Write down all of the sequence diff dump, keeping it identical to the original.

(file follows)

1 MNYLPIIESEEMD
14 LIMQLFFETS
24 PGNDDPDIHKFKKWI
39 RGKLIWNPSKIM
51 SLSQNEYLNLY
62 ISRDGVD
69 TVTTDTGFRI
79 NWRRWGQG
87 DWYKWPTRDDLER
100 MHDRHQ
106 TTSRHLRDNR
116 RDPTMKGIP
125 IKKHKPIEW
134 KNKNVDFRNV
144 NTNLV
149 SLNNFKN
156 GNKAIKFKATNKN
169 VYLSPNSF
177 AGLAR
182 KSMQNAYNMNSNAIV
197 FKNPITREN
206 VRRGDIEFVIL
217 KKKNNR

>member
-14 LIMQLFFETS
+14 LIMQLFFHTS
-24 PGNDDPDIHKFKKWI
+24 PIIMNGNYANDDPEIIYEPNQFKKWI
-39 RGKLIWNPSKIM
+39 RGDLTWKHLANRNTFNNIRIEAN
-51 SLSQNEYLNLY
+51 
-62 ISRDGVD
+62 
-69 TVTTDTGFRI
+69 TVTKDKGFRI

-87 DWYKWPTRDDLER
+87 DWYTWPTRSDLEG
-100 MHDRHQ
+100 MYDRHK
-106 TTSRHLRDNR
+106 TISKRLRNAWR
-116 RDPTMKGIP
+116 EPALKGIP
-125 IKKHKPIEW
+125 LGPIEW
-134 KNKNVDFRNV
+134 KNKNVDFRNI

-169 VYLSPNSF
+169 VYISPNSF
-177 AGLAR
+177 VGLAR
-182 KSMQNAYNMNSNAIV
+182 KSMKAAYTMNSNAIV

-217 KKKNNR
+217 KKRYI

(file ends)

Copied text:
1 MNYLPIIESEEMD
14 LIMQLFFETS
24 PGNDDPDIHKFKKWI
39 RGKLIWNPSKIM
51 SLSQNEYLNLY
62 ISRDGVD
69 TVTTDTGFRI
79 NWRRWGQG
87 DWYKWPTRDDLER
100 MHDRHQ
106 TTSRHLRDNR
116 RDPTMKGIP
125 IKKHKPIEW
134 KNKNVDFRNV
144 NTNLV
149 SLNNFKN
156 GNKAIKFKATNKN
169 VYLSPNSF
177 AGLAR
182 KSMQNAYNMNSNAIV
197 FKNPITREN
206 VRRGDIEFVIL
217 KKKNNR

>member
-14 LIMQLFFETS
+14 LIMQLFFHTS
-24 PGNDDPDIHKFKKWI
+24 PIIMNGNYANDDPEIIYEPNQFKKWI
-39 RGKLIWNPSKIM
+39 RGDLTWKHLANRNTFNNIRIEAN
-51 SLSQNEYLNLY
+51 
-62 ISRDGVD
+62 
-69 TVTTDTGFRI
+69 TVTKDKGFRI

-87 DWYKWPTRDDLER
+87 DWYTWPTRSDLEG
-100 MHDRHQ
+100 MYDRHK
-106 TTSRHLRDNR
+106 TISKRLRNAWR
-116 RDPTMKGIP
+116 EPALKGIP
-125 IKKHKPIEW
+125 LGPIEW
-134 KNKNVDFRNV
+134 KNKNVDFRNI

-169 VYLSPNSF
+169 VYISPNSF
-177 AGLAR
+177 VGLAR
-182 KSMQNAYNMNSNAIV
+182 KSMKAAYTMNSNAIV

-217 KKKNNR
+217 KKRYI